When you visit a website, your browser requests information from a web server. In addition to HTML, CSS and JavaScript files, sites may also ask for smaller assets to be cached on your computer. These assets can include things like images, which are stored in various places on your hard drive by default. This is useful when you’re going back to a site again and again—it saves time by not having to download each image every time—but it also means that people with access to your computer can find sensitive data about where you’ve been online if they look in those folders. The solution is simple: just clear out these caches periodically or use private browsing mode when surfing sensitive websites.

  8. Server Side Request Forgery (SSRF)

    SSRF is a type of security vulnerability that occurs when an attacker tricks a server into sending malicious requests to other hosts or network services within its reach. This means attackers can use SSRF to launch attacks against services and hosts on other networks. Many protocols and software are vulnerable to SSRF attacks, as they don’t typically verify where incoming requests come from.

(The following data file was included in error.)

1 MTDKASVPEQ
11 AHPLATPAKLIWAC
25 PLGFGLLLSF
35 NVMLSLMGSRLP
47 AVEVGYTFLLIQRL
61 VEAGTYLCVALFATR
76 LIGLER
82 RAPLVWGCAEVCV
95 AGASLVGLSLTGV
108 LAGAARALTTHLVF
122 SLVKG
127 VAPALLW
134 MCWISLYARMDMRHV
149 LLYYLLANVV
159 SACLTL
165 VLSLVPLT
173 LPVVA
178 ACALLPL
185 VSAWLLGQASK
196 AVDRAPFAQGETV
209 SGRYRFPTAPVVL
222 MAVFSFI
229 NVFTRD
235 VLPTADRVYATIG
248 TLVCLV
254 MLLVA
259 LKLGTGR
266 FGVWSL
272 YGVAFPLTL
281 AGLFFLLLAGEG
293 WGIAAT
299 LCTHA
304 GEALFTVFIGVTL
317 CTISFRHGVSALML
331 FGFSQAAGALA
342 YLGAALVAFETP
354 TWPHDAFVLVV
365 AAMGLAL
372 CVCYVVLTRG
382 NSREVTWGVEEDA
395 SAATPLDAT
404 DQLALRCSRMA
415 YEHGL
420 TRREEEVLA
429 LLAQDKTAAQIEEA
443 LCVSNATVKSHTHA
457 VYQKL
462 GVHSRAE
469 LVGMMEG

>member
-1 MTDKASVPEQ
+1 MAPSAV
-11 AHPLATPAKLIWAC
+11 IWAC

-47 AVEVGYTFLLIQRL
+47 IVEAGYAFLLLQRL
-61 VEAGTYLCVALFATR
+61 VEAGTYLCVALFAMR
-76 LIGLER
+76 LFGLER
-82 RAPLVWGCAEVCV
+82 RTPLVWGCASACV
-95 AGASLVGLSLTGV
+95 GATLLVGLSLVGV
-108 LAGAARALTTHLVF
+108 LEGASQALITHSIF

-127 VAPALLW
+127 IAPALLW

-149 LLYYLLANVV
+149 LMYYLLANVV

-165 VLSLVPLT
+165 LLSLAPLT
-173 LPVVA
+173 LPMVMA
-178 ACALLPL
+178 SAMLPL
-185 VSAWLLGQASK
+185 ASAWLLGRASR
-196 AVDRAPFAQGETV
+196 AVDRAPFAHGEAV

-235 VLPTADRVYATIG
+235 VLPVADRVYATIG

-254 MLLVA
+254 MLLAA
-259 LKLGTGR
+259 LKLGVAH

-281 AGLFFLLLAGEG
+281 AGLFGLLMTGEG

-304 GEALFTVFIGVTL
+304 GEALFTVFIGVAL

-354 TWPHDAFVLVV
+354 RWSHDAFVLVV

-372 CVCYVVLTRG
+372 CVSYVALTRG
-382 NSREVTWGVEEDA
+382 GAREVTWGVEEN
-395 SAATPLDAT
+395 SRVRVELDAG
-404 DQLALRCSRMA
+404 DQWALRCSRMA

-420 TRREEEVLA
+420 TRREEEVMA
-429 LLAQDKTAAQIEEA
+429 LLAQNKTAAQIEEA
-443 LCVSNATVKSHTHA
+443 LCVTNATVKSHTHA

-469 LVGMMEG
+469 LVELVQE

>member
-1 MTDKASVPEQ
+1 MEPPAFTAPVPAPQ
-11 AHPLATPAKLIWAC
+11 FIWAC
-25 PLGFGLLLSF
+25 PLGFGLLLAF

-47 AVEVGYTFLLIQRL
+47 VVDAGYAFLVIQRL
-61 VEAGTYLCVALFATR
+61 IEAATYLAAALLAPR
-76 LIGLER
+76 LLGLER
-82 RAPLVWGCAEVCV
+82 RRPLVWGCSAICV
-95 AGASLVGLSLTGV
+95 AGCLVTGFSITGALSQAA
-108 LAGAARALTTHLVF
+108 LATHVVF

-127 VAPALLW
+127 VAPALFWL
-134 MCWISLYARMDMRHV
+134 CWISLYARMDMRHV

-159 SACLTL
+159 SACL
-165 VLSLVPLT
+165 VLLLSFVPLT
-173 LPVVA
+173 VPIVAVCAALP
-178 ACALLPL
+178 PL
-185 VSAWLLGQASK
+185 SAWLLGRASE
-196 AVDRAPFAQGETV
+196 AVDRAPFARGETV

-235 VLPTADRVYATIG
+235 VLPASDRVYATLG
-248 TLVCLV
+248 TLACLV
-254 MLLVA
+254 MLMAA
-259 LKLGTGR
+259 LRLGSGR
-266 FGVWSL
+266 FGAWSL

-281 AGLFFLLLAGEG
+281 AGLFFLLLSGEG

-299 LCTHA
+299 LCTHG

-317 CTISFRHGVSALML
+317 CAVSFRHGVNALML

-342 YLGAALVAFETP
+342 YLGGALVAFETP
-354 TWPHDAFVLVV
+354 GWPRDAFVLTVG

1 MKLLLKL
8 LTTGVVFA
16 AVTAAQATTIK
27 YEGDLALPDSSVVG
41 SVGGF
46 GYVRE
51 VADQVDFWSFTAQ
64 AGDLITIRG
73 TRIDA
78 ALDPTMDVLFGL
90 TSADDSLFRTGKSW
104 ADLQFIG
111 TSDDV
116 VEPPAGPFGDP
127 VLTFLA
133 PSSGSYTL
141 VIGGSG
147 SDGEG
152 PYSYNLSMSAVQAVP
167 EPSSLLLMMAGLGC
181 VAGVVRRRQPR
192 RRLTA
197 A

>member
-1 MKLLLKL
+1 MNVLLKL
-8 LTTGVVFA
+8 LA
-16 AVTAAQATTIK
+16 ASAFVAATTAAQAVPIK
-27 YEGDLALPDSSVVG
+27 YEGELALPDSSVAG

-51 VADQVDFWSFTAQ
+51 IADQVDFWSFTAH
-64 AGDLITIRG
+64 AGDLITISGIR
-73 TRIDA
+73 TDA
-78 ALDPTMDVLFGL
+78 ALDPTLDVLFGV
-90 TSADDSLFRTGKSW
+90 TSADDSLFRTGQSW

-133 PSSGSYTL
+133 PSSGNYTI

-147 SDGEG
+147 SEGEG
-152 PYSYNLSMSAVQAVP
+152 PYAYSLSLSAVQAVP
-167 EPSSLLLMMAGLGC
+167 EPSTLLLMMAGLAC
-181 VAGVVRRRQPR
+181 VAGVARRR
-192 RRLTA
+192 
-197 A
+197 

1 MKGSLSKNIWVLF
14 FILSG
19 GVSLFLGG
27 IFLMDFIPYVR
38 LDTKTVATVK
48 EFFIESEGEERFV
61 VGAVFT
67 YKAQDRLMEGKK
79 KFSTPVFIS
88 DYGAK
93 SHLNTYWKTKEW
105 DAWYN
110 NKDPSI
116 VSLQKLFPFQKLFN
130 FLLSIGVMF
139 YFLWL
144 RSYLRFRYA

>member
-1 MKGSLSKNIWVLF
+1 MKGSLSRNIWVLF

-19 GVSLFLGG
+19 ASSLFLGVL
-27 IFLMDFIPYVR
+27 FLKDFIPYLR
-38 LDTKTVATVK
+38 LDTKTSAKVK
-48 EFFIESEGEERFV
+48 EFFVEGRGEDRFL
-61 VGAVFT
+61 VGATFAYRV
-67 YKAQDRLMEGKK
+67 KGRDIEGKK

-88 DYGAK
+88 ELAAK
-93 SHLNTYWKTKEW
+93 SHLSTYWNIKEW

9. Improper Access Control (OWASP A1 – Broken Authentication and Session Management)

    Improper access control occurs when data is exposed without proper authorization checks. It can happen when untrusted or unauthenticated users are allowed to interact with sensitive data (for example, a website allowing access to sensitive accounts if an attacker can guess or obtain an ID and password). Improper access control leads to broken authentication and session management. In other words, it makes your system vulnerable because it doesn’t properly check who’s doing what—and thus how they’re accessing that information.

  10. Insufficient Cryptography (OWASP A3 – Insecure Use of Cryptography)

    Insufficient cryptography refers to using poor encryption or inappropriate data protection algorithms, leaving your website vulnerable to hacking attacks. To protect sensitive information, use a modern cipher suite like TLS with AES-256 encryption to keep your customers’ data safe and secure. (OWASP A3 – Insecure Use of Cryptography)